The reason it didn't bother him as much as it bothered the others from school, he guessed, was because he didn't have anyone to show it to. He didn't have to worry about what his father would say, or how his mother would react, because his father was gone and his mother was off her face too much to care.
Until Camp Greenlake, there was no one who was worth doing well for. There were a few teachers who thought they could bribe him, some who guenuinely liked him, but they never motivated him enough to actually try. At Camp though, he had soon found that the only person he wanted to impress had been a nearly straight A student, who just had a likening for fire. He frowned when Squid had boasted about his marks to the other boys, but had said nothing, keeping himself quiet.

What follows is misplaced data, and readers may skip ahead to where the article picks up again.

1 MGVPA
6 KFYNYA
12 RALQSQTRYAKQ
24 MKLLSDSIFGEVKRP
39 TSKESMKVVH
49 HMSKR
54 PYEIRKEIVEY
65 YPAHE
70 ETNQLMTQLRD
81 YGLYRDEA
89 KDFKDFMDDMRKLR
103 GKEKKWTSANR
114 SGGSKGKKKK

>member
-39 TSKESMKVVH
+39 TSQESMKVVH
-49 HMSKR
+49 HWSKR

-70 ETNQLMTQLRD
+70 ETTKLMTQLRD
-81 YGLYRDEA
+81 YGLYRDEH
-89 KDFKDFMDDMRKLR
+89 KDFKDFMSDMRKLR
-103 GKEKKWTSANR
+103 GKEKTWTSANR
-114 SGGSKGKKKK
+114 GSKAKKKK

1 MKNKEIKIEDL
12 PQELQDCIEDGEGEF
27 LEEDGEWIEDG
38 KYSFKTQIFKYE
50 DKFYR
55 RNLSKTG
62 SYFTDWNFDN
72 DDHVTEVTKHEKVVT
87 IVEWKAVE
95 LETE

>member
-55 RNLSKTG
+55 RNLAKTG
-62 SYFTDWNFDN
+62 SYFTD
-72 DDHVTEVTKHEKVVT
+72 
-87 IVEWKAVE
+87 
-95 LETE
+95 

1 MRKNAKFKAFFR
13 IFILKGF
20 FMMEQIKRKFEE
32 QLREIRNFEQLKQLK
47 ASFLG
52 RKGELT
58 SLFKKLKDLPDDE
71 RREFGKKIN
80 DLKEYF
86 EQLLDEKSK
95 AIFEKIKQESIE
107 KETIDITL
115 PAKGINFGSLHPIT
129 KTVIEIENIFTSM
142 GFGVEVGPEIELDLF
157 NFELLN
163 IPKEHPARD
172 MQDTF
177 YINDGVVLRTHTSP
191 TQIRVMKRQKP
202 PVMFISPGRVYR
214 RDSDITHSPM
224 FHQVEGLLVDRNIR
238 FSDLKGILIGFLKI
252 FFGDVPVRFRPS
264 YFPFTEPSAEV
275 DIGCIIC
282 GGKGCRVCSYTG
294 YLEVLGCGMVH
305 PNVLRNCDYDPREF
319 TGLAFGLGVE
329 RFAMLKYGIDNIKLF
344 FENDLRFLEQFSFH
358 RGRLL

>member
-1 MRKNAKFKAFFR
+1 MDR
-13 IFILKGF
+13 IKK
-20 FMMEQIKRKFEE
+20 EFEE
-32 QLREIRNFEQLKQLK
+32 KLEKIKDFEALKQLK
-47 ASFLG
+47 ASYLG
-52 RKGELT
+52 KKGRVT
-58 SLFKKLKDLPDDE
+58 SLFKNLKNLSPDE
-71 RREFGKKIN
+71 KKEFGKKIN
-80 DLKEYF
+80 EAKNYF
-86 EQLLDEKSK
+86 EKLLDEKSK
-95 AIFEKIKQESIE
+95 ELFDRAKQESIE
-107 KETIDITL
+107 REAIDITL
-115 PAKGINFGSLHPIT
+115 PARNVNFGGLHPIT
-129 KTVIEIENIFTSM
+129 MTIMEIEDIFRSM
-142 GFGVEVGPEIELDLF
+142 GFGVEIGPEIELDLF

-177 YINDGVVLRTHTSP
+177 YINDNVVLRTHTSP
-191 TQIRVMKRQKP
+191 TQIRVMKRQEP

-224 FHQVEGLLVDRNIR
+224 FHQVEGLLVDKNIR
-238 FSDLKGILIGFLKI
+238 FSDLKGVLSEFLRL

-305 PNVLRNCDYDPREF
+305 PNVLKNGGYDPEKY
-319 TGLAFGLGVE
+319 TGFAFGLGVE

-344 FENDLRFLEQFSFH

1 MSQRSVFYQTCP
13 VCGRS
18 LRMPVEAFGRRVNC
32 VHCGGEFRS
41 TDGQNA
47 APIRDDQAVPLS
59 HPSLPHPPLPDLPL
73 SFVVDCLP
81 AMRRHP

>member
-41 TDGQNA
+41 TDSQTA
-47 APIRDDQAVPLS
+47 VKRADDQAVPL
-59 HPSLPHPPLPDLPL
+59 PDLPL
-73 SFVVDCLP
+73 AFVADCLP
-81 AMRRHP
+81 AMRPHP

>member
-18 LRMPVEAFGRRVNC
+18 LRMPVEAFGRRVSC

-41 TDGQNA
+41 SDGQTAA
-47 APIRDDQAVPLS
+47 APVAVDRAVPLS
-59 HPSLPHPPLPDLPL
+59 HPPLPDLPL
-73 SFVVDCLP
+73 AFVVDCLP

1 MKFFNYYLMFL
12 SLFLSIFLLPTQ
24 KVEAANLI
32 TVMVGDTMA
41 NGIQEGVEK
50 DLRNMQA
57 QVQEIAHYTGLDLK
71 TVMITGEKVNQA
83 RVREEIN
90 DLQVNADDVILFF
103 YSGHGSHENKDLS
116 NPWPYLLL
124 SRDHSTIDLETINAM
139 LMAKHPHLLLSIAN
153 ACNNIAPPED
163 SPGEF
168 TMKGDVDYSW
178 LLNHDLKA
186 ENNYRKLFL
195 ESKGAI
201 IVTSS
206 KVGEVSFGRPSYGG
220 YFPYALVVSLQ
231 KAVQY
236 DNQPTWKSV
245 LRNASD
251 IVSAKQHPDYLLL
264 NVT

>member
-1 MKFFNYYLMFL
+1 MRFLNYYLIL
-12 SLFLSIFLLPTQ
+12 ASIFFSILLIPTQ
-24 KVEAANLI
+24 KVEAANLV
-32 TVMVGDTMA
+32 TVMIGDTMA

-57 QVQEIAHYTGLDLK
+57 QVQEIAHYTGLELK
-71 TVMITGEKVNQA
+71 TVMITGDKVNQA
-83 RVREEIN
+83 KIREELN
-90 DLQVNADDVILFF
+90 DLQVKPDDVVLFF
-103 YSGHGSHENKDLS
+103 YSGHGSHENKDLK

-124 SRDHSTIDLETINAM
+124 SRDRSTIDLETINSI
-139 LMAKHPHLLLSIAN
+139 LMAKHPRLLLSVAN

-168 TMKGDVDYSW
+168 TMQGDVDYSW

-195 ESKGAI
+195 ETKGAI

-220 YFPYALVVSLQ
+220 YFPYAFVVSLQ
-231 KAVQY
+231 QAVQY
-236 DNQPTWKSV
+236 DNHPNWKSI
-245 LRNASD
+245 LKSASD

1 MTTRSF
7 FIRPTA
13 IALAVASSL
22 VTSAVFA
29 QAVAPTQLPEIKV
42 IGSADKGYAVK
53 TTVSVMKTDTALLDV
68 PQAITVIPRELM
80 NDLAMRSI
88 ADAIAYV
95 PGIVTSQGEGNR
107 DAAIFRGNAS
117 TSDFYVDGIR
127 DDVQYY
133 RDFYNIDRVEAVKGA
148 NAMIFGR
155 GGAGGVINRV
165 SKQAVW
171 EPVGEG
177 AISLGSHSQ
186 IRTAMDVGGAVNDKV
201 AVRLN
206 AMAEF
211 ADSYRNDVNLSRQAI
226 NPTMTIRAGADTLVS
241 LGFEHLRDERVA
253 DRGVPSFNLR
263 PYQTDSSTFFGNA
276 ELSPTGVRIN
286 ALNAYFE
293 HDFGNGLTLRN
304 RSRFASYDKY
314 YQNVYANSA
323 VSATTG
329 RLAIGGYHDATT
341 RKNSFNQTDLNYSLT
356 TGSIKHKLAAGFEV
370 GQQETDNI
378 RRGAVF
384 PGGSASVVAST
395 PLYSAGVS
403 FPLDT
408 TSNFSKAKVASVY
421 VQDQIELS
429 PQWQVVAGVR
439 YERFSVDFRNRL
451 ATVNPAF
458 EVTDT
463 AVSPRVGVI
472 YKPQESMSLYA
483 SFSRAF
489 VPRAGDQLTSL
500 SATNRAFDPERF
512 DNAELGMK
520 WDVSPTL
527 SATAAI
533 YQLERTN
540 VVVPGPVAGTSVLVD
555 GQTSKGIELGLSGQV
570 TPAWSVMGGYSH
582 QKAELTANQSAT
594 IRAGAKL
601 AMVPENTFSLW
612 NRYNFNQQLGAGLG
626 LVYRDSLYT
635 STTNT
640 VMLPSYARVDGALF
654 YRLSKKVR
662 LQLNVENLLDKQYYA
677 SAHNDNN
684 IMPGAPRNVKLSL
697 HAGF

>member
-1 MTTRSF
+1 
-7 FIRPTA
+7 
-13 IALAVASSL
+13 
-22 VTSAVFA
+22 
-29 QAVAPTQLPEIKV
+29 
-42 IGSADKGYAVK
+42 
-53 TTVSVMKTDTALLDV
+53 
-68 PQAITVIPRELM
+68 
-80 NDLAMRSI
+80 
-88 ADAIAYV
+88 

So Squid started giving a standard for the only thing he could out here, his holes. He'd smooth out the edges, and carefully pile his dirt, flattening the bottom when he got to it. When he pulled himself out, he'd smooth away the marks his hands had made, and he'd shine up his shovel carefully with his sleeve, til he could see his reflection, and further back, Zig's reflection.
And usually, after he had shined it enough to see into like a mirror, he would see Zig-Zag's blue eyes watching his reflection and winking slightly, before drawing a breath and continuing to dig. It was that communication that told him he was doing good. So good, in fact, he might get to stay after one day and help out. Maybe when no one else was around. After all, the holes they were digging were a mighty long way from the rest of the camp. No one could hear anything you did out here.